“The Last Lecture” provides message for family, friends

“I thanked the audience for coming, cracked a few jokes, and then I said: ‘In case there’s anybody who wandered in and doesn’t know the back story, my dad always taught me that when there’s an elephant in the room, introduce it. If you look at my CT scans, there are approximately ten tumors in my liver, and the doctors told me I have three to six months of good health left. That was a month ago, so you can do the math,’” wrote Randy Pausch, author of “The Last Lecture.”

Paush, a prestigious professor at Carnegie Mellon, recently passed away due to pancreatic cancer, but not before leaving a message behind for his family and friends.
“The Last Lecture” is a novel comprised of several short stories that were meaningful and influential aspects of Pausch’s life.

By Stephanie Wytovich

Staff Writer

“I thanked the audience for coming, cracked a few jokes, and then I said: ‘In case there’s anybody who wandered in and doesn’t know the back story, my dad always taught me that when there’s an elephant in the room, introduce it. If you look at my CT scans, there are approximately ten tumors in my liver, and the doctors told me I have three to six months of good health left. That was a month ago, so you can do the math,’” wrote Randy Pausch, author of “The Last Lecture.”

Paush, a prestigious professor at Carnegie Mellon, recently passed away due to pancreatic cancer, but not before leaving a message behind for his family and friends.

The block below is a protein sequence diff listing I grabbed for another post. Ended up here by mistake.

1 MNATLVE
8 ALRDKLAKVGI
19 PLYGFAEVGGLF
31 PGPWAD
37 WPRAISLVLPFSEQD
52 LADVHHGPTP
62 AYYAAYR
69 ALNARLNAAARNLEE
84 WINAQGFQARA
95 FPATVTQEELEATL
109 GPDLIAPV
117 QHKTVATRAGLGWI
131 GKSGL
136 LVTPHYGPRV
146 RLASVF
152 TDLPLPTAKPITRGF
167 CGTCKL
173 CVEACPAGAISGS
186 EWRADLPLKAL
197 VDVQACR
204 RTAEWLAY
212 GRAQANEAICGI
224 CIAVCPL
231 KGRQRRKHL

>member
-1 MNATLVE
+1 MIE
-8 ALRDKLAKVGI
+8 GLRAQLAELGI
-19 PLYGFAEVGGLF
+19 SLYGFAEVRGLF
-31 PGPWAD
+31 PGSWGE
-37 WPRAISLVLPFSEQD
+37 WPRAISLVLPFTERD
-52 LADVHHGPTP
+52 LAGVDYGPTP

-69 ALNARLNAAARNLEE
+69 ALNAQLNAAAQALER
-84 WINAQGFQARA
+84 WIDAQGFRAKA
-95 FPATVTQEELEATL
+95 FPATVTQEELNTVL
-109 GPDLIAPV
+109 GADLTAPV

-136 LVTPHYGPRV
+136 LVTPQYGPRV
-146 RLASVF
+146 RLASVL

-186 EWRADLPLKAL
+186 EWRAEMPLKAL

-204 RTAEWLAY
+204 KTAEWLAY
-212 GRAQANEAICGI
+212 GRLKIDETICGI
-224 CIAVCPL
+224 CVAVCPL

“The Last Lecture” is a novel comprised of several short stories that were meaningful and influential aspects of Pausch’s life.

While the tone is sad, you can’t help but smile through the tears while reading it, because you realize that he lived such a full life filled with passion, love, and excitement, and that he continues to share that with us even after he has passed.

The book discusses first how he found out about the cancer, and then continues explaining his feelings and actions after he had accepted it. He goes through ups and downs with his disease, but stays optimistic throughout the entire novel.

Never before have I read a story of someone so pure of heart and so inspiring, that they could still love themselves and others as much through death as they could through life.
The hardest part of the novel to accept is the fact that he is leaving behind his wife, Jai, with their three children, Dylan (6), Logan (3), and Chloe (18 months).

The book is not about dying, but rather how to live. It’s an inspirational novel that shows you how to live your life, how you want to live it, and to never settle for anything less than what you want or deserve.

It’s a story about how to be optimistic even when your life falls apart. I would truly recommend this book to anyone, and to those of all ages. It teaches you the value of life, and instills life lessons that everyone can relate to.

I’ll leave you with my favorite piece of advice that I learned from Paush. There is one point in the novel when he asks himself, “Am I a fun-loving Tigger, or a sad-sack Eeyore?”

The question presented here is one that we should all ask ourselves.
Are we living in the moment, and making the best of the situation? Or are we dwelling on the negatives?

Strive to be that Tigger. Strive to understand the beauty in life and the importance of smiling.
Strive to live each day like you were dying, and accept the gift of life with the same attitude that Pausch did, because life is fragile and you never know when it’s going to end.

photo 11 issue 4